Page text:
From Vanity Fair’s William Langewiesche, who has written extensively on the aviation industry and is a pilot himself, a detailed account of what happens during a space flight on Richard Branson’s Virgin Galactic.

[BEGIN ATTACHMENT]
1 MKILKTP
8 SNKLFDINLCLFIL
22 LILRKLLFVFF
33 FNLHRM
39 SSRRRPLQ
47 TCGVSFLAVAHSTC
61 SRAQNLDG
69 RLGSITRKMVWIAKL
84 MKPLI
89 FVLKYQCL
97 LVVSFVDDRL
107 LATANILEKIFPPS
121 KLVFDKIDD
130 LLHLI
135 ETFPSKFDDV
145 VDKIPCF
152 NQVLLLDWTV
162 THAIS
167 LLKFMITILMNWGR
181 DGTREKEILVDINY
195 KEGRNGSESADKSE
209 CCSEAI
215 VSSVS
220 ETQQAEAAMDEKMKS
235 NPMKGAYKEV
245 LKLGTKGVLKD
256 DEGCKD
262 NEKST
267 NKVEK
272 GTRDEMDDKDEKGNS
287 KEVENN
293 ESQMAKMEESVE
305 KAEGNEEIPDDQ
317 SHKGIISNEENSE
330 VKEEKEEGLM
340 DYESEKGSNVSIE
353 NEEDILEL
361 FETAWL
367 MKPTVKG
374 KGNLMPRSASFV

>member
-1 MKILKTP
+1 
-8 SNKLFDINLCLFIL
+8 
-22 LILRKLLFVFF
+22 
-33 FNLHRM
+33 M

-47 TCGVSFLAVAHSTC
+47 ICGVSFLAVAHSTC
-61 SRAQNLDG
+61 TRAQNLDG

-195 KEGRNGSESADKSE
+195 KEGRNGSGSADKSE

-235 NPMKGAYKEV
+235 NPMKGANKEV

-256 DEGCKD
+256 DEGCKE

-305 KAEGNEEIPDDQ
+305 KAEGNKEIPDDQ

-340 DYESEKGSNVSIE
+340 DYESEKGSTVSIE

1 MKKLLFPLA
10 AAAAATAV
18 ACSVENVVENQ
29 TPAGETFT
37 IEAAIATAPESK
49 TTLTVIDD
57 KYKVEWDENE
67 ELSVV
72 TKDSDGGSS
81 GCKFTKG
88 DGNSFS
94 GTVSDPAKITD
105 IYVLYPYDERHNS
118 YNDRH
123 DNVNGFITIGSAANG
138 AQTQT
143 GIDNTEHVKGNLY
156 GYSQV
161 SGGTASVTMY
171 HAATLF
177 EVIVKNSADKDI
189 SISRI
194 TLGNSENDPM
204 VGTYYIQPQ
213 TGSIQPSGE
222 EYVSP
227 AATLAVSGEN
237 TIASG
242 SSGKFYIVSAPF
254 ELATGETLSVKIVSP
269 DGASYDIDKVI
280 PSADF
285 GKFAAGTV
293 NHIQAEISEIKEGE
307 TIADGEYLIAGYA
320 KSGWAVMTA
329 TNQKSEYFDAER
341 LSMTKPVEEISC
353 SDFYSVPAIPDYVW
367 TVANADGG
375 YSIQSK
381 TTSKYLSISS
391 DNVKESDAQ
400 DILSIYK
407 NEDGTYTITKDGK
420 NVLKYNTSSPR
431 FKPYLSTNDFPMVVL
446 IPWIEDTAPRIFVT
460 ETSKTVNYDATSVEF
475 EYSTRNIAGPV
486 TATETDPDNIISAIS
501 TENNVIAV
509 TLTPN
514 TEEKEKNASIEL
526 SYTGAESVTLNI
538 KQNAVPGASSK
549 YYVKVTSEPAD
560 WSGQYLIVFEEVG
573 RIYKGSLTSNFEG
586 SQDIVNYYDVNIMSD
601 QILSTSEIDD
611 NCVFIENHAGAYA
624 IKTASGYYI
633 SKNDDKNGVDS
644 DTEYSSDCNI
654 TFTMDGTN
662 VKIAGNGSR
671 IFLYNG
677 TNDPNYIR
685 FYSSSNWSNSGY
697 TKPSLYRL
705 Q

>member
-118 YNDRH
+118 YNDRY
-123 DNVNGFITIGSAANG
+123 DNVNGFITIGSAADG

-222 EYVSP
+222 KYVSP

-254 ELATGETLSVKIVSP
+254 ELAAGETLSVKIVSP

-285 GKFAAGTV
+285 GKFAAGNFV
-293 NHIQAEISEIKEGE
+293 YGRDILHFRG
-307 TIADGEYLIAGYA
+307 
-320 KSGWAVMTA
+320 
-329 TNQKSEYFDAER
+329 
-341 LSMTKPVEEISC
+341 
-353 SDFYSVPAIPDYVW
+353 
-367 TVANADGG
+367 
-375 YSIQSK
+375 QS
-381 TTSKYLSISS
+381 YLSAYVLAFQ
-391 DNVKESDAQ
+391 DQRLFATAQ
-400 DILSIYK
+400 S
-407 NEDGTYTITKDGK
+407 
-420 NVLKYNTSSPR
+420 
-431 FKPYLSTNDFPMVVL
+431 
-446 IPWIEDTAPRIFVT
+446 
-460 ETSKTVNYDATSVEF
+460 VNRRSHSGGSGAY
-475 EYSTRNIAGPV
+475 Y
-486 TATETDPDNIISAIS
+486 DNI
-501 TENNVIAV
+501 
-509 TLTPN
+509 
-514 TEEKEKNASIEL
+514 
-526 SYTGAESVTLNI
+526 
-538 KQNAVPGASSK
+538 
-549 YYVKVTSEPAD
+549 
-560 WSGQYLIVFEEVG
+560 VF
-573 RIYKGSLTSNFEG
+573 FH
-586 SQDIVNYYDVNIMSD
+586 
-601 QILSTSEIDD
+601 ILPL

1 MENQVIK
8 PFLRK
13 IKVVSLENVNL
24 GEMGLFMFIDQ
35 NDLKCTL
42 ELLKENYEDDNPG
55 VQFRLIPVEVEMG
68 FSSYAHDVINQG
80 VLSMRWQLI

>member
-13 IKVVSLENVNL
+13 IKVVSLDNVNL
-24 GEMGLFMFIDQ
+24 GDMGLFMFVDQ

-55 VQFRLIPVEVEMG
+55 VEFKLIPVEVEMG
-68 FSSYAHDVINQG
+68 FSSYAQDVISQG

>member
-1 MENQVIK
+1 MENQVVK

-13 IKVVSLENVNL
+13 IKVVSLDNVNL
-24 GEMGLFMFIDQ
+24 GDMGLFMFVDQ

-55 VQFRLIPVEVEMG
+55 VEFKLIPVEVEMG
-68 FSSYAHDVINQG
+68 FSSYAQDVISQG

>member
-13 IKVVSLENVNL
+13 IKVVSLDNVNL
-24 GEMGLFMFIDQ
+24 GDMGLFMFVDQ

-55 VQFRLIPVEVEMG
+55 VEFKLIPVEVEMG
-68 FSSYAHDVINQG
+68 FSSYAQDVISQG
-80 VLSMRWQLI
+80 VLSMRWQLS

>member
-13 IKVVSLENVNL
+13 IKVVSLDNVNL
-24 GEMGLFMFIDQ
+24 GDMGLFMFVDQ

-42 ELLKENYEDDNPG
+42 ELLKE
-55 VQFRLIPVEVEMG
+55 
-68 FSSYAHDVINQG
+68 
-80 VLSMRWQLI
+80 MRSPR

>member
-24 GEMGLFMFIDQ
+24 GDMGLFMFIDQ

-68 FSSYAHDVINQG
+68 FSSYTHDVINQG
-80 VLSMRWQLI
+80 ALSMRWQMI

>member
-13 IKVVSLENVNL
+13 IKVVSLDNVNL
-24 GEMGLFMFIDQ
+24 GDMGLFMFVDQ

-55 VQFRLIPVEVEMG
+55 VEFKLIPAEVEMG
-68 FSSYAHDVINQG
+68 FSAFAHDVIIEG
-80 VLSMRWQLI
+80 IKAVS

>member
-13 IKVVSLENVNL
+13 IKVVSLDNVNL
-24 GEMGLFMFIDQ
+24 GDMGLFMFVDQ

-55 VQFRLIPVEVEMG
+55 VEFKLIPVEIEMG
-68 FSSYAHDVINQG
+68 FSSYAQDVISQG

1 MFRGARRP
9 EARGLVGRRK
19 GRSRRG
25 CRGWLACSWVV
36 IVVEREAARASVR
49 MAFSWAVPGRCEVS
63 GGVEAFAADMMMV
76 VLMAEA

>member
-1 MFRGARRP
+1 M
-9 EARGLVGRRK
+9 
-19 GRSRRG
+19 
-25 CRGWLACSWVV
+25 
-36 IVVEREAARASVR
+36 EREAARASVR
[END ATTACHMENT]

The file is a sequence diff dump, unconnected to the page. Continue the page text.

Accelerating through Mach 0.95, the aircraft wobbles as shock waves develop on its wings and tails. This is known as a burble, and it marks the entry into supersonic flight. The shock waves change the airflow over the conventional control surfaces — the elevons — and render them almost useless, forcing the pilot in supersonic flight to fly entirely by trimming the stabilizers on the tail. Flying by trim is difficult to do well, but with pilots like these the passengers probably don’t need to worry. At Mach 1, the pilot rolls the pitch trim aft to a pre-determined position, and the spaceship responds by bending the flight path upward at a rate that pushes the passengers straight down into their seats with a force of 2.5 Gs. The passengers are now experiencing a total of 5.5 Gs, divided between two distinct vectors, and are rotated onto their backs as the spaceship accelerates ever more steeply upward. As they approach the vertical, nearing Mach 2, the pilot rolls the trim forward to capture the position, and 2.5 Gs are stripped away. Pointing straight up, the ship rockets into air growing so thin that the aerodynamic speeds decrease rapidly even as the ship keeps accelerating through Mach 3. At around that time, after about one minute of burn, and when an onboard instrument shows that the vehicle has sufficient energy to follow a ballistic path into space, the pilots shut down the rocket motor. The effect for the passengers, who are lying on their backs, facing straight up, is to go immediately from a condition of three Gs to the zero-G state called weightlessness.